About two years later, in 1325, the Puebloans countered with the founding of Homolovi, a fort that later developed into a non-fortified town, located due west of the Petrified House, on the southern bank of the Paayu. During this initial phase of the war, in which battles were fewer and in smaller scale compared to the later events of the war, the stretch of river between these fortresses would become a constant sight for skirmishes and raids. The Petrified House remained in operation, with close support from the nearby Hohokam town of Tjukşp 'o to the south, while also trading with Mogollon towns to the southeast, which were largely connected to the site by river. Meanwhile, the Puebloans relied on supply from Wupatki, which was far less secure, due to the river being often times captured by the Sinagua nations.
The Puebloans had initially been successful in the intermittent skirmishes with the Hohokam and others, as they pushed further south and founded new colonies. Despite the high cost of supporting settlements such as Homolovi, which sat in the vicinity of Hohokam settlements and hų́łothə́na, the Hohokam were initially unable to fully dislodge the Puebloan settlers of the Paayu. In 1340 a Puebloan contingent marched south from the town and successfully sacked the city of Tjukşp 'o, which shocked the southern nations of the region. Fearing the combined strength of the Puebloans should they invade formally, especially with the Tǫ̂mą War ongoing and seemingly concluding in favor of further unification, the Hohokam were motivated to centralize as well, and prepare to strike back against the invaders.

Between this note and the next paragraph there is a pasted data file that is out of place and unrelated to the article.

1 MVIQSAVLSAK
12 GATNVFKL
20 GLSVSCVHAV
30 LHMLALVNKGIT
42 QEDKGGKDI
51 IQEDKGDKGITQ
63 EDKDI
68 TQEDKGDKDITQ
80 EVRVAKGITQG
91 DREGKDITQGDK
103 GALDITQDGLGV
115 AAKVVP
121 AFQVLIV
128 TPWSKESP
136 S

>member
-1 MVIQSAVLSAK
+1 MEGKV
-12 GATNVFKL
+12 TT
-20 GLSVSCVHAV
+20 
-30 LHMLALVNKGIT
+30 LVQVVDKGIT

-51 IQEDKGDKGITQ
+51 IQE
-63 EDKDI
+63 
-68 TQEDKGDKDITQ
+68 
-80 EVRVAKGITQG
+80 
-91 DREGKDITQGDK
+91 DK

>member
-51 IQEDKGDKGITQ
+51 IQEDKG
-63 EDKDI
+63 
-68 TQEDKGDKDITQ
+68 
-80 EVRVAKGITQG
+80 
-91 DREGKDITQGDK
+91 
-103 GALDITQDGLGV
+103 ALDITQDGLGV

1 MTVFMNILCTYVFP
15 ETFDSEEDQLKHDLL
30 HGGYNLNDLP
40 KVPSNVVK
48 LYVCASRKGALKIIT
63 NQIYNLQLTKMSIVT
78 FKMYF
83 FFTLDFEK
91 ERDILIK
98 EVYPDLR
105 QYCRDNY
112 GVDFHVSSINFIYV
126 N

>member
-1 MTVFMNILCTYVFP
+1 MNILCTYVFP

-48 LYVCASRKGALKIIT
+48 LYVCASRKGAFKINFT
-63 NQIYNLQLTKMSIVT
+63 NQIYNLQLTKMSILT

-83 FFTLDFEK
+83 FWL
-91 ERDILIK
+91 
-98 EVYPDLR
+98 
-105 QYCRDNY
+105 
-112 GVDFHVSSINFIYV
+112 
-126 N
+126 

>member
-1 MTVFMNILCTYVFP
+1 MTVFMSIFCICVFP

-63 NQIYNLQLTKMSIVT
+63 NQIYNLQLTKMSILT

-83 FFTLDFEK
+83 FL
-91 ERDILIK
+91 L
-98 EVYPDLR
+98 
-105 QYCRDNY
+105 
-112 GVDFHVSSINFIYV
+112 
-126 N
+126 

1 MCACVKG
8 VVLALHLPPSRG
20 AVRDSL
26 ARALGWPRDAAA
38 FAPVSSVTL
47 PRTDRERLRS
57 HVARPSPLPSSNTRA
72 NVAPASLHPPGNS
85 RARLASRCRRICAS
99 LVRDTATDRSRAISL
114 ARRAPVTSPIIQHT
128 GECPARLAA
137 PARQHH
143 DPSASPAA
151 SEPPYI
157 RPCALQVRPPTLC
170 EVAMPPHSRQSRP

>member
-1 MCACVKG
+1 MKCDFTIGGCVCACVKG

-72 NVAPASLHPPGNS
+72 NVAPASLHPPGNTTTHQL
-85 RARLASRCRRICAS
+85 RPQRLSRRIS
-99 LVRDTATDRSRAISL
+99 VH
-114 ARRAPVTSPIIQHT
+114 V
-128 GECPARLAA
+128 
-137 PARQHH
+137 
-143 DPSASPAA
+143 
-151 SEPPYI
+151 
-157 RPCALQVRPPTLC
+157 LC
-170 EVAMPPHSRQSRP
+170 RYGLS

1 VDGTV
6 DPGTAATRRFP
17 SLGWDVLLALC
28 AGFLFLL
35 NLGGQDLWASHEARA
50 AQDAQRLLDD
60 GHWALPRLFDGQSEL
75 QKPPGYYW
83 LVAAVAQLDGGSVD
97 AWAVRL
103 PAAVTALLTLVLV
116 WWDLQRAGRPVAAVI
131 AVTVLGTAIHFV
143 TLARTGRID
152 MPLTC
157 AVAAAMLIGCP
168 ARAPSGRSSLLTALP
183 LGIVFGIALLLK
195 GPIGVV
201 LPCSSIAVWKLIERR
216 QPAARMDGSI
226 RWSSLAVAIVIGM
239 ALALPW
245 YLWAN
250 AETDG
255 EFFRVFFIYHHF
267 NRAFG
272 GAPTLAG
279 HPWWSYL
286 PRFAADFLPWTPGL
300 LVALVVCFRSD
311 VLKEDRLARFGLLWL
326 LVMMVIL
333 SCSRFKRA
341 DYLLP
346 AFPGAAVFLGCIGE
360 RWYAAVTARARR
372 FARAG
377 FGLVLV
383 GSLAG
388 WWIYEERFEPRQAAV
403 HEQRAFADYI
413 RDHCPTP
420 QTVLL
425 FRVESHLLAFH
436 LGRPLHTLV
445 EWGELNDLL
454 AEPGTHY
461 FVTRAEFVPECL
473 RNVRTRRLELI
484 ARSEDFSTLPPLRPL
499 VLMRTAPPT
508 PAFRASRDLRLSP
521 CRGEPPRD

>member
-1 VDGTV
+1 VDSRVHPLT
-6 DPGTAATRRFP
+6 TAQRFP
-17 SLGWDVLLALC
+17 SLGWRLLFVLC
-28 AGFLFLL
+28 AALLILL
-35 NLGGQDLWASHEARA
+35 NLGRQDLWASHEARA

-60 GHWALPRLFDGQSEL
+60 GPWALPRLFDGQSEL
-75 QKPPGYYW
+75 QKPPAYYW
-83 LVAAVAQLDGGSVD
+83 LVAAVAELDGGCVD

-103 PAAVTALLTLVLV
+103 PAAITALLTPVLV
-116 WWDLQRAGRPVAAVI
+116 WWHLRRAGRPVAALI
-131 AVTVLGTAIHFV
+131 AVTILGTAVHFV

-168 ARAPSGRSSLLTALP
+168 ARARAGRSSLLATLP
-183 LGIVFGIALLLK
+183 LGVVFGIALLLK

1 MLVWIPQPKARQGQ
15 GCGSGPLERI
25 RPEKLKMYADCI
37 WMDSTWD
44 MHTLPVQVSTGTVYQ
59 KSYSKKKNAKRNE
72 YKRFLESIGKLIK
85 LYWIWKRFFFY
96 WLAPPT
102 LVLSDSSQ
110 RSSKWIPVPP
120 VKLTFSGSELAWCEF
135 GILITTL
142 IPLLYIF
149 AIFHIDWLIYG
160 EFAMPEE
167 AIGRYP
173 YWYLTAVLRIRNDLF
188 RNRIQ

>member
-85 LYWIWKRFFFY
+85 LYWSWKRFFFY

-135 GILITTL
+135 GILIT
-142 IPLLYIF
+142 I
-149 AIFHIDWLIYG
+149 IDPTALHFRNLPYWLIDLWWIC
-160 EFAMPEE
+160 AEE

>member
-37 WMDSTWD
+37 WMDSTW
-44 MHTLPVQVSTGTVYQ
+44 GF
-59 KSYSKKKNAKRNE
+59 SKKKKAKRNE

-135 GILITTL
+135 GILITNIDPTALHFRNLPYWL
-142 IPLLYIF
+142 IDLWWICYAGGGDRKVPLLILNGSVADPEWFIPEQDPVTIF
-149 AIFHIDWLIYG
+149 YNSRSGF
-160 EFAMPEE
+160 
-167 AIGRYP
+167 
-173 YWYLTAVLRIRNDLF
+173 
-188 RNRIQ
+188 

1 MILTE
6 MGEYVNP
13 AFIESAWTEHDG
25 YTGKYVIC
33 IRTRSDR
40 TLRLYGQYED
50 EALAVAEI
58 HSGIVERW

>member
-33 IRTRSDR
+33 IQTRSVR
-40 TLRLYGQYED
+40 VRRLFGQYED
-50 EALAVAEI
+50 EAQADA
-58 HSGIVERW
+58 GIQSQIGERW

The O'odham nation was born under the leadership of Kovnal (Chief) Hidoḑmakai, who ruled from the city of Siwañ Wa'a Ki, and a religious figure known as Hidoḑpionag, meaning “The Burnt Priest”. He immediately struck back against the Puebloans, retaking Tjukşp 'o, consolidating the Petrified House, and sacking Homolovi. Hidoḑmakai’s initial war was short lasting, as he did not pursue the Pueblians much farther, after expelling them from the Paayu. He would fight numerous battles in the Middle Lands as well, where raider companies made their mark in the service of either side, despite the Zuni of Shiwinna eventually becoming formally neutral in the conflict.
After warfare continued to ramp up in the late 1350s, the Łocǫ́lhəo Union and the creation of the Póyuopǫ̏'óne (“Three Nations”) formally began another major phase in the Hų́łothə́na Wars. This newfound union would be tested in 1360, when it launched a full scale invasion into the Valley of the Sun. The Puebloan army would come to the outskirts of Siwañ Wa'a Ki, near the confluence of the Keli Akimel (Gila River) and the Onk Akimel (Salt River). The Puebloan leader, Cǫ́ltòbúna, ordered the construction of a hų́łothə́na, which would one day become the great city of Cíwena (Phoenix), in order to strike at the capital city in due time. His vision would not come to fruition, as the Puebloans were defeated in a major battle between the two encampments, which pushed the Puebloans away from the city for the time being. For the next five years the Puebloans or their allies continued to hold Cíwena, although with heavy losses. The O’odham would build another notable hų́łothə́na north of Cíwena at Celşaḑmi:sa, which further put pressure on the Puebloans.